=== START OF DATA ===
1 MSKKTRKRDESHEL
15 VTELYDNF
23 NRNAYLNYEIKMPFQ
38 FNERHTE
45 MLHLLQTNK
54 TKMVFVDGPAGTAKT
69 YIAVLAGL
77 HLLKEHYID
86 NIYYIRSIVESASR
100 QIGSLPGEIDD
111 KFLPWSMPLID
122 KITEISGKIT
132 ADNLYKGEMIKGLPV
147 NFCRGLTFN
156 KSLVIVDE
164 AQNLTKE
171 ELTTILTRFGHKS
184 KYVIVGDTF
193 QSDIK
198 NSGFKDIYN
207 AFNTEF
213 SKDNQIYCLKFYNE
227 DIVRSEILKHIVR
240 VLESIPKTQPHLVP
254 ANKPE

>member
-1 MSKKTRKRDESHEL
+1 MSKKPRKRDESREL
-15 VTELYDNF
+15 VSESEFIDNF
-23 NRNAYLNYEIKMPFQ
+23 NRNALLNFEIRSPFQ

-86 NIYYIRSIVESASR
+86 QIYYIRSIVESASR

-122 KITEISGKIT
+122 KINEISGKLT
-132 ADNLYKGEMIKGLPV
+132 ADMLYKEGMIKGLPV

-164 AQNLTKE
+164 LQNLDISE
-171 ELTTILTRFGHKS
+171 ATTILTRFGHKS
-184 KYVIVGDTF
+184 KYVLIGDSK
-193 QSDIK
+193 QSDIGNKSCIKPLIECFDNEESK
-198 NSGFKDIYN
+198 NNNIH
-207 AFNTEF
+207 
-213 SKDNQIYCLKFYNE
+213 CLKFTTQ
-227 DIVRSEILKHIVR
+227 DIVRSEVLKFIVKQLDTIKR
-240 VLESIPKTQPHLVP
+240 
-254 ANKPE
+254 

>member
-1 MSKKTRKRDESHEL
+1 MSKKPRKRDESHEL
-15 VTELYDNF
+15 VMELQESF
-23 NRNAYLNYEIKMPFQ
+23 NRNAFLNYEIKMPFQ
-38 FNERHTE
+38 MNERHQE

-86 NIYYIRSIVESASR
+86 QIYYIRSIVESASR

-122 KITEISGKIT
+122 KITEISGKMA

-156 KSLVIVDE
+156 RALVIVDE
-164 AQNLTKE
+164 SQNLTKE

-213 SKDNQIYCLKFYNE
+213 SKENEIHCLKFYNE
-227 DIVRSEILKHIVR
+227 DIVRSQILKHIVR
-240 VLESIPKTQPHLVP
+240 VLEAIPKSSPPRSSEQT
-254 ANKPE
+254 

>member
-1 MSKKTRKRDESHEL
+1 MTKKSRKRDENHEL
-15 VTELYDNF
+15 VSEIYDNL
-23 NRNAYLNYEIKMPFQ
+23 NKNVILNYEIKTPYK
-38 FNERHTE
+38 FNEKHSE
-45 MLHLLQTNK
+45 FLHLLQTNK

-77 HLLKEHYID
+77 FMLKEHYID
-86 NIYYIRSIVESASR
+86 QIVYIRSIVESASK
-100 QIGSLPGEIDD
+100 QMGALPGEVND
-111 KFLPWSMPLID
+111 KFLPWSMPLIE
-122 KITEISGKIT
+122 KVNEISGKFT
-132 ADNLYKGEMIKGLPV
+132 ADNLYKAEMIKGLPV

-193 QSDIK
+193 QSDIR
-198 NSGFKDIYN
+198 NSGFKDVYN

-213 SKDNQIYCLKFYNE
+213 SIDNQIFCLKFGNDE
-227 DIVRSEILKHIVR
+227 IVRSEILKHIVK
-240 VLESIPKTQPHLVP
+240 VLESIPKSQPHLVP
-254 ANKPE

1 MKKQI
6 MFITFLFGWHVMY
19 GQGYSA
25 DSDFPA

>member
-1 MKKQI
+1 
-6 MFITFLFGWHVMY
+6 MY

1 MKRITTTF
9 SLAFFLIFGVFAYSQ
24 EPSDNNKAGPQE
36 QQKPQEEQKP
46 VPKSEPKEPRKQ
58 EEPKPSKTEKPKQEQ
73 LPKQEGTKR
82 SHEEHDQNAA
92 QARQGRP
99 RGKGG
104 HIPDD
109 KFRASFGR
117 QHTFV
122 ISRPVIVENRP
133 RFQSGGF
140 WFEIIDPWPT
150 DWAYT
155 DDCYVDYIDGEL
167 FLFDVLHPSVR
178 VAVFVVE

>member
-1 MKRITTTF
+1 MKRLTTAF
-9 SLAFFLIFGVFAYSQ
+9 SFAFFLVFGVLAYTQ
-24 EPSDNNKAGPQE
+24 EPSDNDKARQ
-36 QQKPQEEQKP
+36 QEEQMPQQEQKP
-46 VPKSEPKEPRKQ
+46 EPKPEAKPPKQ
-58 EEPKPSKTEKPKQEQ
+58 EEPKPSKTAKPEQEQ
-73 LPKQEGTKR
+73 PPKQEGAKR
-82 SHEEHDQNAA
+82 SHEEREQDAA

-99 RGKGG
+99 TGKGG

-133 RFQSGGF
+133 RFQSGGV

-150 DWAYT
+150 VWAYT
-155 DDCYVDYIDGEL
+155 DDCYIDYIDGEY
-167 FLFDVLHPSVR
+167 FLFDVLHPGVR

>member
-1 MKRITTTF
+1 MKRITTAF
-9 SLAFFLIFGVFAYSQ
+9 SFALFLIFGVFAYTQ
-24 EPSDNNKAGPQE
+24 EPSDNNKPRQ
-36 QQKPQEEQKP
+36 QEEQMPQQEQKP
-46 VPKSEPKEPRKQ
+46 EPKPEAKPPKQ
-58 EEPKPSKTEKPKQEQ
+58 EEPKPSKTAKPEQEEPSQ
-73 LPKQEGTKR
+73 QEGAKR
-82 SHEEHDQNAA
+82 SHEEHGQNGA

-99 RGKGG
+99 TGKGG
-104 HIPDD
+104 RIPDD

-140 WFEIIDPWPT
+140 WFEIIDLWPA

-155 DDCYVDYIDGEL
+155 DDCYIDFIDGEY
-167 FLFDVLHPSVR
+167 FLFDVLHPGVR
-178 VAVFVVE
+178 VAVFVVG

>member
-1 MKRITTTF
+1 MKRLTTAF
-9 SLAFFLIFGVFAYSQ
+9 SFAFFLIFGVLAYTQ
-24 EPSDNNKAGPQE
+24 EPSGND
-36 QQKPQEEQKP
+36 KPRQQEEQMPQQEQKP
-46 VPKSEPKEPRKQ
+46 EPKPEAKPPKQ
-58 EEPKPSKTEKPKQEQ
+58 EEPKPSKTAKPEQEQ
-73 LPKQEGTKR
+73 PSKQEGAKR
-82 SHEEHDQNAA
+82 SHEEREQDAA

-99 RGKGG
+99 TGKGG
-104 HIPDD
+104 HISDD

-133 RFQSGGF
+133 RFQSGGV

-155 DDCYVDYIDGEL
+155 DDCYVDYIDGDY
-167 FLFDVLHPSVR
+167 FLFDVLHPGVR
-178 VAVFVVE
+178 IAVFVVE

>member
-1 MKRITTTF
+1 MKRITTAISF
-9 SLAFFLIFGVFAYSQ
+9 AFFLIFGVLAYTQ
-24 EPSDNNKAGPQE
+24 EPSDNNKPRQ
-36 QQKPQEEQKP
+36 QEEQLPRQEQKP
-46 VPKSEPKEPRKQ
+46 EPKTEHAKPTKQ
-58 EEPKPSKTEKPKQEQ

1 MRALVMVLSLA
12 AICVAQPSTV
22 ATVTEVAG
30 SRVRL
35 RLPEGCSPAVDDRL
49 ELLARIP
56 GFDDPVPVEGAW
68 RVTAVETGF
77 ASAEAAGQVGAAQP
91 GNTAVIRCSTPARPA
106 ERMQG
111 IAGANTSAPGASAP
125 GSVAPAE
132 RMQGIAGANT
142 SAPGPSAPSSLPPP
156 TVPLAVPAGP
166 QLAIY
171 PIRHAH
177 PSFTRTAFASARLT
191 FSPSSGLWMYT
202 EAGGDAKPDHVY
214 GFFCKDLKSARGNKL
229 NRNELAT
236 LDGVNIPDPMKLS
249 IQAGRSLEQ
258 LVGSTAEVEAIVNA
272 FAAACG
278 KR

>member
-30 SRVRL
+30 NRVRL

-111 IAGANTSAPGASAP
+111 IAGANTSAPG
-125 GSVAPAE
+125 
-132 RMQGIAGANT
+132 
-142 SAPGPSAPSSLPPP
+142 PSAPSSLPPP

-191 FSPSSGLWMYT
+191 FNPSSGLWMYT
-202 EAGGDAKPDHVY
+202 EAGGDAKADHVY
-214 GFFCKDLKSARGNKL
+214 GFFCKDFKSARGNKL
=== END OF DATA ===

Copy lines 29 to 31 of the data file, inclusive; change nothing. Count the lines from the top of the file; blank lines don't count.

-15 VTELYDNF
+15 VSESEFIDNF
-23 NRNAYLNYEIKMPFQ